Quantum Radar Offers No Benefits To The Military Say Pentagon Science Advisors
A report published by the Defense Science Board casts doubts on claims that quantum radar will greatly bolster the military's detection capabilities.
One of the Department of Defense’s, or DOD's, top independent scientific advisory boards has thrown cold water on the many recent predictions that quantum radar will enable new levels of detection far beyond that of traditional radar systems. Most damning, the Defense Science Board, or DSB, concluded that quantum radar technologies “will not provide upgraded capability to DOD.”
The DSB’s conclusions were cited in a report published in May by the Congressional Research Service (CRS). That report, titled “Defense Primer: Quantum Technology,” offers an overview of the quantum sciences research being conducted by the U.S. military. Besides the bad news for quantum radar research, the report notes applications of quantum sciences that still offer promise, include quantum sensing, quantum computers, and quantum communications.
In 2019, the DSB published an unclassified summary of its Limited Distribution report “Applications of Quantum Technology.” Craig Fields, the director of DSB, wrote in the summary that quantum technologies “exhibit remarkable potential to enhance or upend current warfighting capabilities” and that it is crucial for the DOD to “maintain the leading edge in understanding advances in these technologies.” Aside from concluding that quantum radar will not offer the U.S. military any upgraded sensing capabilities, the report reached many other conclusions about quantum sensing:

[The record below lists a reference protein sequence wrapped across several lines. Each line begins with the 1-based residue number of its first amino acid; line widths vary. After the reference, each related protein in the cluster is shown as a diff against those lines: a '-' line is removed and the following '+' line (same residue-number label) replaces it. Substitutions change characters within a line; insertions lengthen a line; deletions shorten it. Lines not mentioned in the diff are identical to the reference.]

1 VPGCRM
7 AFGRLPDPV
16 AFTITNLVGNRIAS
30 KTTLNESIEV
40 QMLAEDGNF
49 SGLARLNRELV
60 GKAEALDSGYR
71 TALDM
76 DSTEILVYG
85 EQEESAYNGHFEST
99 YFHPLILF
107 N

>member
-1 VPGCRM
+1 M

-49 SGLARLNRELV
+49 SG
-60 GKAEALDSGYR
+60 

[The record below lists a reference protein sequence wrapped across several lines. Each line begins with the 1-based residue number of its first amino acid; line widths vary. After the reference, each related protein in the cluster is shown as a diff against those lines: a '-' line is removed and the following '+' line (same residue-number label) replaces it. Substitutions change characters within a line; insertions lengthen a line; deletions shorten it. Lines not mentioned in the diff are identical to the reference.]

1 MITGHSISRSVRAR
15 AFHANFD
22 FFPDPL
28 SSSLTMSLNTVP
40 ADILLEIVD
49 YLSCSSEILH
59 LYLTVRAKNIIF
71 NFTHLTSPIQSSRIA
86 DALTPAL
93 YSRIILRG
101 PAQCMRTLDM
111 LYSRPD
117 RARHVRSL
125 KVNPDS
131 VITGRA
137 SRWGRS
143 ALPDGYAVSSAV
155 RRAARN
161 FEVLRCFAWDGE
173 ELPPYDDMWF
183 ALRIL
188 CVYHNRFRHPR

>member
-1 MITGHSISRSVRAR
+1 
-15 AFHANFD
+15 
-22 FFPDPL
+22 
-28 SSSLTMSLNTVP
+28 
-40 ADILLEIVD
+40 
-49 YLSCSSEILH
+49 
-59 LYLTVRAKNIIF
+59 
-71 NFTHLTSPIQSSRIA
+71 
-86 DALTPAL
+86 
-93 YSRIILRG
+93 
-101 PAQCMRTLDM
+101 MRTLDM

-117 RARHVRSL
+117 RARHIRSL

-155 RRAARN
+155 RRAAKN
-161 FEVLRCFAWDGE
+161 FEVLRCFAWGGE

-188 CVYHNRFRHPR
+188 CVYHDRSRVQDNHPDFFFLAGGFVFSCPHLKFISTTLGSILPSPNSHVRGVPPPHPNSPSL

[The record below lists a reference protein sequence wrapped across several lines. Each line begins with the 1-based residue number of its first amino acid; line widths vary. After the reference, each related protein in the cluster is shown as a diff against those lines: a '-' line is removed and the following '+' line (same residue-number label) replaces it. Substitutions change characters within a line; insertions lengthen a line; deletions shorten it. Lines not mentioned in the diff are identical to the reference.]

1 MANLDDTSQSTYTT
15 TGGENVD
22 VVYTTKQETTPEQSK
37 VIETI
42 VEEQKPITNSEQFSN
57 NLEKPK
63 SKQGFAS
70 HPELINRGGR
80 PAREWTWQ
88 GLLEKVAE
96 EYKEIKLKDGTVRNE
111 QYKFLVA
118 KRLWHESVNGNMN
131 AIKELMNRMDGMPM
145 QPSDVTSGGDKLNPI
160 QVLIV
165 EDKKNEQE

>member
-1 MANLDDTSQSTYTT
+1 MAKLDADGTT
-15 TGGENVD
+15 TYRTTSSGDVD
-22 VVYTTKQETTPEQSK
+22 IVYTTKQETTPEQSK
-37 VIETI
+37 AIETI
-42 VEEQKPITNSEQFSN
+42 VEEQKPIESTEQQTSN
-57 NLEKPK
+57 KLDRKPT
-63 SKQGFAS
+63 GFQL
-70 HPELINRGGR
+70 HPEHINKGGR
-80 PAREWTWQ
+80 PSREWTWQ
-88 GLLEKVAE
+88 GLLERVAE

Quantum sciences define the way the physical universe works at the subatomic level. Essentially, it's a way of describing how the particles that compose atoms work and interact with one another. Quantum radar differs from other radar systems, in theory at least, in that it uses entangled photons to detect objects rather than reflected radio waves. That is, quantum radar relies on a phenomenon called "quantum entanglement," in which these subatomic particles are effectively linked together in pairs based on quantum properties. This appears to be true regardless of distance, which may allow for very fast interaction between entangled particles even if the distance between them is very large.
When a change occurs in one of the properties of an entangled particle, a corresponding change will occur in its paired mate. For example, if one particle in an entangled pair has an upward spin, the other must have a downward spin. Thus, the theory goes, when one of the entangled particles emitted by the quantum radar encounters an object, the other entangled particles should respond accordingly and instantly, allowing for much more precise and rapid detection of targets. If entangled particles emitted by a quantum radar strike an aircraft, for example, their entangled pairs should respond instantaneously.
In the video below, a scientist at the Dutch research institute TNO explains the basic principles behind quantum radar:
As with any emerging technology that has the potential to lead to revolutionary military applications, there are questions about adversaries’ capabilities when it comes to quantum technologies. The CRS report’s authors ask specifically “How mature are U.S. competitor efforts to develop military applications of quantum technologies?” and “To what extent, if at all, could such efforts threaten advanced U.S. military capabilities, such as submarines and stealth aircraft?"